The Search for the Shootable sub-7 pound Twelve Gauge Autoloader
If you are weary of fantastic plastic autoloaders, made of high-quality melted milk jugs by Old World Craftsmen, there aren't many good choices in the sub-7 lb. 12 gauge category.
As it turns out, there really aren't that many. Although Jack O'Connor and others have long written that they would not hunt (upland game) with any shotgun that weighs over seven pounds, fun to shoot lightweight 12 gauge autoloaders have been in short supply. A twenty gauge is no guarantee, for the original Browning Gold 20 weighs 7 lbs. and the Remington 1100 Sporting 20 came in at 8.0 pounds as tested.
When you actually use them, the 7 lb. goal grows more distant, for you can add in a quarter pound or more for the three shotshells your gun is loaded with, for that's exactly how we carry them. Rightly or wrongly, many prior lightweight attempts have ceased production in 12 gauge, such as the Franchi 48AL. Steel shot has played a role, for 3 inch chambers are now considered mandatory for 12 gauge field guns, as a practical matter, where lead shot is prohibited.
The “problem” is best exemplified by a friend of mine, Dave, who decided to purchase a new Benelli Ultralight. Naturally, with any hunting gun it has to be comfortable enough to make it through a couple of rounds of sporting clays, for attempting to “practice” on wild game is sad, if not irresponsible. It didn't take long for Dave to dump his BUL in disgust, and get rid of his bashed, bruised, pounded-up shoulder at the same time.
The Benelli Ultralight I tested with a 24 inch barrel weighed in at 6 pounds, 3 ounces. A great-handling gun, the recoil was too much: http://www.randywakeman.com/Benelli_Ultra_Light.htm . The Browning 'kinematic A5' in walnut Hunter trim came in at 6 lbs., 8 oz., lighter than advertised. It proved to be a very, very hard gun to love: http://www.randywakeman.com/Review_2012_Browning_A5_Hunter_Autoloading%20Shotgun.htm and http://www.randywakeman.com/ReviewBrowningA5HunterRoundTwo.htm .
The 6 lb. 7 oz. Benelli Ethos didn't fare much better: http://www.randywakeman.com/ReviewBenelliEthos12GaugeAutoloader.htm . The Ethos lacked the choke problems of the A5, but has an excessively heavy trigger at 6.25 lbs., and the Pogo-stick “Progressive Comfort” gimmick just isn't all it was cracked up to be. The heavy trigger, heavy safety, heavily (if not wildly) over-rated recoil reduction, and heavy price all combined to make the Ethos a lackluster shotgun.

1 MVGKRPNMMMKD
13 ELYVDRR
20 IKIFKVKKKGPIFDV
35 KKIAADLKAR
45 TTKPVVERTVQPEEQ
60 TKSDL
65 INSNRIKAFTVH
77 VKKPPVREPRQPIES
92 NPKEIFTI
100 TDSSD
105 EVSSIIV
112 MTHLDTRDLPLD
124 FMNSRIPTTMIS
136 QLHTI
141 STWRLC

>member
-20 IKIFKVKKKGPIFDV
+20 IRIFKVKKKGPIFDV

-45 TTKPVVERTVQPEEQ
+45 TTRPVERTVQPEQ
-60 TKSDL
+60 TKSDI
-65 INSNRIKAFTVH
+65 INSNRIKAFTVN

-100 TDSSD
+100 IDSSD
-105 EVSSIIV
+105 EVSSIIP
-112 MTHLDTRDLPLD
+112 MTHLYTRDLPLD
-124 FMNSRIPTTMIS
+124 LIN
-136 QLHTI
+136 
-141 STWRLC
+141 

The tested 28 inch barreled Beretta A400 sans Kick-Off, weighs 6 lbs., 13 ounces unloaded as verified by electronic scale, about one half pound heavier than advertised. The A400 actually fared well, but the impossible to match fake wood, the overall plasticy construction, the poor Beretta warranty / customer service are quite enough to stop any premature notions of rabid enthusiasm.
Then there were two: http://www.randywakeman.com/ReviewWinchesterSX3_12%20GaugeAutoloader.htm . The Winchester-branded 3 inch SX3 had the traditionally poor Browning autoloader trigger, breaking at a higher weight than the entire gun. Selling at five hundred dollars or so less than most Beretta A400 models, there is plenty of room for a trigger job and a couple of aftermarket chokes. The “Activ valve” action has been around since 1993, and at the thousand dollar price point (which varies) it has been perhaps the most sensible upland 12 gauge autoloader to consider, at least until this year.
The recently-released Fabarm L4S Initial Hunter, http://www.randywakeman.com/FABARML4SREVIEW.htm, so far looks to be the pick of the litter. It is better-finished than the SX3, with a better grade of walnut and bluing, needing no trigger work or aftermarket chokes, and the only modification indicated was just replacing the thin, hard, 12mm buttplate with the Fabarm USA factory 22mm recoil pad, which puts it in the same general category as the SX3 in terms of felt recoil. As there is nothing in the buttstock to monitor, the Fabarm is the easiest to clean of the pack, the base model is street-priced at an enticing $1100, with the best warranty / customer service combination as well.
One of the last three, the A400 non-ko, the SX3, or the Fabarm L4S, should be the shotgun that speaks to you, personally, and be an autoloader that you'll tremendously enjoy carrying in the field, yet won't have any problems running the local skeet range or sporting clays course, either. The SX3 and the L4S are currently the best values, quite easily.
Copyright 2015 by Randy Wakeman. All Rights Reserved.